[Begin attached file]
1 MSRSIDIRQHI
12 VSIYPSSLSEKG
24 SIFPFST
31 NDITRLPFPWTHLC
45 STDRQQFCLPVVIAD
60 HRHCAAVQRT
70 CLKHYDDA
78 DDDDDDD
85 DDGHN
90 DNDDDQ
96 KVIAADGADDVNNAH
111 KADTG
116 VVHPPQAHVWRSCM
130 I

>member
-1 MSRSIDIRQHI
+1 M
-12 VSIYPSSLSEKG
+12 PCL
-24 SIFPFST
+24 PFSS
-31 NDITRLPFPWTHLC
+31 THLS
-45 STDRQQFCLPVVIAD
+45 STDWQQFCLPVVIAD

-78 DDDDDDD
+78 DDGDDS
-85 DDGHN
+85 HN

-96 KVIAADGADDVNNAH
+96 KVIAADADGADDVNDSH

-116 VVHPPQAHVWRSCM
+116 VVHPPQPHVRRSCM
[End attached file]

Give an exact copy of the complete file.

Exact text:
1 MSRSIDIRQHI
12 VSIYPSSLSEKG
24 SIFPFST
31 NDITRLPFPWTHLC
45 STDRQQFCLPVVIAD
60 HRHCAAVQRT
70 CLKHYDDA
78 DDDDDDD
85 DDGHN
90 DNDDDQ
96 KVIAADGADDVNNAH
111 KADTG
116 VVHPPQAHVWRSCM
130 I

>member
-1 MSRSIDIRQHI
+1 M
-12 VSIYPSSLSEKG
+12 PCL
-24 SIFPFST
+24 PFSS
-31 NDITRLPFPWTHLC
+31 THLS
-45 STDRQQFCLPVVIAD
+45 STDWQQFCLPVVIAD

-78 DDDDDDD
+78 DDGDDS
-85 DDGHN
+85 HN

-96 KVIAADGADDVNNAH
+96 KVIAADADGADDVNDSH

-116 VVHPPQAHVWRSCM
+116 VVHPPQPHVRRSCM